I am an Assistant Professor in the Economics department in the Terry College of Business at the University of Georgia. I recently graduated with a Ph.D. in Economics from Northwestern University. My research focuses on health economics and industrial organization.
PhD in Economics, 2023
MA in Economics, 2020
BA/MA in Economics; BS in Mathematics, 2015
University of Georgia
We examine how health insurance expansions affect the entry and location decisions of health care clinics. Exploiting county-level changes in insurance coverage following the Affordable Care Act and 1,721 retail clinic entries and exits, we find that local increases in insurance coverage do not lead to growth in the concentration of clinics on average using two-way fixed effects and instrumental variable designs. However, this null effect masks important heterogeneity by insurance type. Growth in private insurance leads to large growth in clinic entry, whereas clinic penetration is dampened by increases in Medicaid coverage. Consistent with a model in which firms face demand from both markets with administered and market-based pricing, we find that the positive (negative) supply-side effects of private insurance (Medicaid coverage) are concentrated in states with low provider reimbursements under Medicaid. We further show that similar location patterns are observed among other types of health care clinics, including urgent care centers. While it has long been accepted that reductions in the prices paid by consumers following insurance expansions should lead the supply side to expand to meet increased demand (Arrow 1963), our results demonstrate that whether health insurance expansions cause the supply side to expand or contract further depends on how the prices received by providers are affected.
Rent control policies seek to ensure affordable and stable housing for current tenants; however, they also increase the incentive for landlords to evict tenants since rents re-set when tenants leave in a vacancy decontrol system. Evictions may reduce both the anti-displacement and rent reduction effects of rent control. We exploit variation across ZIP codes in policy exposure to the 1994 rent control referendum in San Francisco to study the effects of rent control on eviction behavior. We find that a zip code with the average level of treatment experiences an additional 34 eviction notices, an 83% increase, and an additional 13 wrongful eviction claims, a 125% increase. These effects were concentrated in low income ZIP codes and were larger in years when average rent prices rose faster than the allowed rent increases for controlled units.
Regulators often enact price restrictions with the goal of improving access to affordable products. However, the design of these regulations may interact with firm strategic entry and exit decisions in ways that mitigate the effects of pricing regulation or eliminate access to certain products entirely. In the US individual health insurance market, the Affordable Care Act established community rating areas made up of groups of counties in which insurers must offer plans at uniform prices, but insurers do not have to enter all counties in a rating area. The exact design of each market has been left to individual states. Allowing partial entry creates trade-offs in rating area design. Larger areas may support more competition, but heterogeneous areas may promote partial entry as firms choose to not enter high cost areas. To evaluate these trade-offs, I develop a model of insurer entry and pricing decisions and investigate how insurers respond to rating area design. I find that banning partial entry increases overall entry, average prices, and consumer welfare. I quantify the trade-offs of increasing rating area size and find returns to size concentrated when marginal costs are similar across counties in a rating area. Regulators must balance promoting competition with pooling high and low cost consumers in rating area design.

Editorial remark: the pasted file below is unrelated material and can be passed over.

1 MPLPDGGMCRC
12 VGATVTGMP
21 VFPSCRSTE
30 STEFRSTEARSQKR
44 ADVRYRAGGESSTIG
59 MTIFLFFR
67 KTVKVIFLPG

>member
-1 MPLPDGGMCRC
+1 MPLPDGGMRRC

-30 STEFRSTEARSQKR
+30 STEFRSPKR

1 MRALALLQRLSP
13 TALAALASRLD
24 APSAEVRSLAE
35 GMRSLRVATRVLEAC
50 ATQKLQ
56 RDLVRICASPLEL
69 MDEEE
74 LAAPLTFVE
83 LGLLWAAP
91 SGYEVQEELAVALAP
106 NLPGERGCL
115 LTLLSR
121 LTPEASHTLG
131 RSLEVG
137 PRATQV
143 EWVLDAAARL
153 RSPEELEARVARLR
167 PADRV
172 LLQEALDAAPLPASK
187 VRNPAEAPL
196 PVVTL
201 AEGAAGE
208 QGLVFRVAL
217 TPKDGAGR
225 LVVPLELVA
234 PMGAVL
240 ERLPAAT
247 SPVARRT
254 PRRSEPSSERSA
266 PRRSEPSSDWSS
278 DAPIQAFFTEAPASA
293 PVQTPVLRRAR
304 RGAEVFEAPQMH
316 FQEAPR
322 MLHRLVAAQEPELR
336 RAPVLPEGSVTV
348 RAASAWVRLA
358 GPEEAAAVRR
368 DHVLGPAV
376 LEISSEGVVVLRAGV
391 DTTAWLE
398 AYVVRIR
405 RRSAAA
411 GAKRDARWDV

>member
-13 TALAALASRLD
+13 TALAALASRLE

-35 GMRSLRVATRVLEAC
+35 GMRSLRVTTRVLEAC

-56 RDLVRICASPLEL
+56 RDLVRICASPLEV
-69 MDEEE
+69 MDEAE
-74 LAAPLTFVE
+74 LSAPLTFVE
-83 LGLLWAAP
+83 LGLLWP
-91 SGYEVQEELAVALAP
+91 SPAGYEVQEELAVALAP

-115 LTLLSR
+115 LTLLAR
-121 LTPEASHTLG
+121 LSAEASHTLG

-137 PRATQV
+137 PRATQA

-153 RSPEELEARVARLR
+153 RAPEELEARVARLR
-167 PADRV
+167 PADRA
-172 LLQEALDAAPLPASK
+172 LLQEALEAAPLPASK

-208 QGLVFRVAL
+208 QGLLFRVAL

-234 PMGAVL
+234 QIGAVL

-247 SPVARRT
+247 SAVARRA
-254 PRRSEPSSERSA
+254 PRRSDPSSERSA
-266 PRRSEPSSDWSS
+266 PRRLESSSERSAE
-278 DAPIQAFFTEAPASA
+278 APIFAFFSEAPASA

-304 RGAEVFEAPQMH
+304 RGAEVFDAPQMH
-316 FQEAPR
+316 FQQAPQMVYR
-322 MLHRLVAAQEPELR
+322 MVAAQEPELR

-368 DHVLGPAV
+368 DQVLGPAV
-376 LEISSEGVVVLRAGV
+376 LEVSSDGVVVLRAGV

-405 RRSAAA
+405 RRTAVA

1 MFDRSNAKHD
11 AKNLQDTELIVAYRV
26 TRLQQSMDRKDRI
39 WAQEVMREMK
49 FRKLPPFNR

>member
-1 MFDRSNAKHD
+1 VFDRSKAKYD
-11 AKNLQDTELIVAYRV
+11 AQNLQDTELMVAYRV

Policy advocates claim that one benefit of rent control may be decreased intimate partner violence (IPV). However, the theoretical effects of rent control on IPV are ambiguous. Rent control may lessen financial stressors within a relationship and decrease strain that leads to violence. However, it may make leaving the relationship more costly, shifting the bargaining power in the relationship and leading to more violence. We leverage the 1994 expansion of rent control in San Francisco as a natural experiment to study this question. This expansion created variation across zip codes in the number of rental units that were newly rent controlled. We exploit this variation in a continuous difference-in-difference design. We estimate an elasticity of -0.08 between the number of newly rent controlled units and assaults on women resulting in hospitalization. This effect translates to a nearly 10 percent decrease in assaults on women for the average zip code. This relationship is not explained by changes in neighborhood composition or overall crime, consistent with the effects being driven by individual level changes in IPV.
Teaching Assistant and Virtual Course Monitor: Fall 2020
Teaching Assistant: Fall 2021